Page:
The compensation application must be filed within 12 months of the court’s ruling and should be submitted to the court that conducted the offender’s sentencing. Additionally, the court holds the authority to compel the offender to cover the victim’s medical, counseling, and related expenses.

Once the court has ordered the offender to pay the victim, it becomes a judgment debt. The recovery of the debt depends on whether the offender has assets and on the enforcement process.


If an offender does have the means, but refuses to pay, it is up to the victim to seek enforcement. Unlike court-ordered fines (which are enforced by the state), restitution and compensation orders can only be enforced by the victims themselves.

If the offender does not pay an order for restitution or compensation, the debt that is owed becomes a judgment debt. The judgment debt can then be enforced through the civil jurisdiction of the court that made the original order. If this is unsuccessful, the victim may also take legal action seeking to have the offender declared bankrupt. The victims options to enforce judgment debt are:

  • oral examination of the offender;
  • installment order;
  • warrant for seizure and sale of property;
  • order for the attachment of earnings or a debt;
  • charging order over shares.

What if the Offender Cannot Pay?

If an offender lacks substantial assets, enforcing a judgment debt against them may prove challenging. In cases where the offender does not own a home, a car valued over $7,800, or assets beyond typical household items, and relies solely on Centrelink payments for income, they may be deemed “judgment proof.”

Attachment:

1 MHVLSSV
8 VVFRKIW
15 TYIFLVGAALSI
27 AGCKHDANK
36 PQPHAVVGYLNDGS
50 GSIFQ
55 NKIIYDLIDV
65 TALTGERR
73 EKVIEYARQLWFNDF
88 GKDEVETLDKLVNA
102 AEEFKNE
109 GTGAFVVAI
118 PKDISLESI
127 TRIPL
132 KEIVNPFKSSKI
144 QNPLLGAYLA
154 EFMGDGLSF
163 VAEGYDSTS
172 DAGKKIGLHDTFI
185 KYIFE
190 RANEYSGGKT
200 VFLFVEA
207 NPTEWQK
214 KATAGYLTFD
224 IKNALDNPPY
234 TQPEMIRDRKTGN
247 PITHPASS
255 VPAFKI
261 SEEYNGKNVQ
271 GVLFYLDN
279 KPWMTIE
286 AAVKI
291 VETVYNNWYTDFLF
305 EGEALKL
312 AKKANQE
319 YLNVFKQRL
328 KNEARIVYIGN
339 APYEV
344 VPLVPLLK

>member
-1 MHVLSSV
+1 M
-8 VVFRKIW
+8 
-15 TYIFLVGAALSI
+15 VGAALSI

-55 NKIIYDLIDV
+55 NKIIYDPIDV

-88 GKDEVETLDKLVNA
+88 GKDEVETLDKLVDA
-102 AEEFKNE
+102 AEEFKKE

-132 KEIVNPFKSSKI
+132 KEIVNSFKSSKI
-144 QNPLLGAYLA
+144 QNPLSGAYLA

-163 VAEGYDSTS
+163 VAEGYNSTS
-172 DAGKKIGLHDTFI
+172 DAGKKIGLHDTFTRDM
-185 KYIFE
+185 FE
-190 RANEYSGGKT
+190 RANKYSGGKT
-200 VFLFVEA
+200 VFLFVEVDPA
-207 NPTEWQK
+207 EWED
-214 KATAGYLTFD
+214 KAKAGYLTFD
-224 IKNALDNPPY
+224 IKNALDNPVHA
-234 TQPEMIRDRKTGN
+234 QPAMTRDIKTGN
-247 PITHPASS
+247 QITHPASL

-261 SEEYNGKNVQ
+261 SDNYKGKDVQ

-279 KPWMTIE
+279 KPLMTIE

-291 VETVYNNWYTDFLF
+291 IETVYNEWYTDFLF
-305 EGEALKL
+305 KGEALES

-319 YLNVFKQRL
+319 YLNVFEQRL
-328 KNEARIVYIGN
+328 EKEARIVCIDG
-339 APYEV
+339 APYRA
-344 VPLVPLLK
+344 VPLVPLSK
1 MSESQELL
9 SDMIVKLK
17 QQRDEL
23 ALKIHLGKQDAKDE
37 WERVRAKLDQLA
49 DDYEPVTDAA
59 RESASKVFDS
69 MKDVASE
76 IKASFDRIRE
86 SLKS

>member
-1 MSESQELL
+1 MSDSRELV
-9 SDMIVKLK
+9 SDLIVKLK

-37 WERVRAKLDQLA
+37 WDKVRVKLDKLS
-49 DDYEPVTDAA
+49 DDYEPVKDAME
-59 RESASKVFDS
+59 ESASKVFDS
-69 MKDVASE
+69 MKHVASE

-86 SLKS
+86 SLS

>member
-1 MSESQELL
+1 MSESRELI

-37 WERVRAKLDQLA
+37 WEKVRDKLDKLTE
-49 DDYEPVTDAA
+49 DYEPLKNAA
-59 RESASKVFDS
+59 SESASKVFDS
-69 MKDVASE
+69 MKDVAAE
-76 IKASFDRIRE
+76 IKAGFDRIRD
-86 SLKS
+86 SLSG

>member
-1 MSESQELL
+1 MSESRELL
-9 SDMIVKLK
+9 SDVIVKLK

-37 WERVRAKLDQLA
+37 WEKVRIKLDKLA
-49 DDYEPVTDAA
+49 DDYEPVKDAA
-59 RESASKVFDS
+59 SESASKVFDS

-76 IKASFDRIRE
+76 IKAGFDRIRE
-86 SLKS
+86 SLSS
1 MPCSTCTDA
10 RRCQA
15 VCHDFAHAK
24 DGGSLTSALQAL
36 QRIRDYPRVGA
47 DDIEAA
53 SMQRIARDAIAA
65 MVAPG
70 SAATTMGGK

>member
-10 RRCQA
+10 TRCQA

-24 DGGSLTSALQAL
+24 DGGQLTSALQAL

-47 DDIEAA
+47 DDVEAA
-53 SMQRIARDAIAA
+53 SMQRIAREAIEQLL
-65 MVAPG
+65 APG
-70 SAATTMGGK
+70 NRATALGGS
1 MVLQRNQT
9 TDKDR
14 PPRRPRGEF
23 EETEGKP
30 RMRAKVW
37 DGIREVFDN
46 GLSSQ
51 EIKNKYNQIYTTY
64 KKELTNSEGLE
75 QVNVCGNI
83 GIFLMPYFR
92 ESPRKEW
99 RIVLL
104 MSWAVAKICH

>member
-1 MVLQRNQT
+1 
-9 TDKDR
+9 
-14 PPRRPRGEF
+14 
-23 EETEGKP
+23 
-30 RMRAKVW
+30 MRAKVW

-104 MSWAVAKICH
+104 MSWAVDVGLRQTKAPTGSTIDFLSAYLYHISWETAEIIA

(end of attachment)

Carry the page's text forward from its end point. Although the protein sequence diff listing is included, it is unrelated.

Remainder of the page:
In such instances, while the victim can still obtain a judgment debt against the offender for the owed amount, enforcement becomes contingent upon any improvement in the offender’s financial situation. Although the victim may secure the judgment debt for a period of at least 15 years, payment cannot be compelled unless the offender’s financial circumstances evolve positively, and the victim becomes aware of these changes within that timeframe.

Differences with Sentencing Act and Victims of Crimes Assistance Orders:

The key distinctions between the Sentencing Act 1991 (Vic) (‘Sentencing Act’) and the Victims of Crime Assistance Act 1996 (Vic) (‘VOCA Act‘) are:

  • Compensation awarded under the Sentencing Act can encompass an amount for pain and suffering that exceeds the limited sums available for special financial assistance under the VOCA Act.
  • In the Sentencing Act, compensation is borne by the offender, with the court considering the offender’s financial circumstances when making the order. Conversely, under the VOCA Act, financial assistance is provided by the state.
  • For compensation to be granted under the Sentencing Act, the offender must have been found guilty or convicted by a court.

Having property restrained as a result of criminal proceedings, and the resultant compensation applications, can be very stressful. This is particularly so for individuals serving a term of imprisonment. It can affect the financial future of the offender and the offender’s family. 

How Galbally Parker Lawyers can Help

As soon as you become aware that there is a restraining order in place, the purpose of which is to secure property for payment of compensation, make a time to speak with an experienced lawyer about your options. At Galbally Parker, we are here for you. We assist clients across Melbourne with their criminal matters, including Frankston, Moorabbin, Werribee and Dandenong.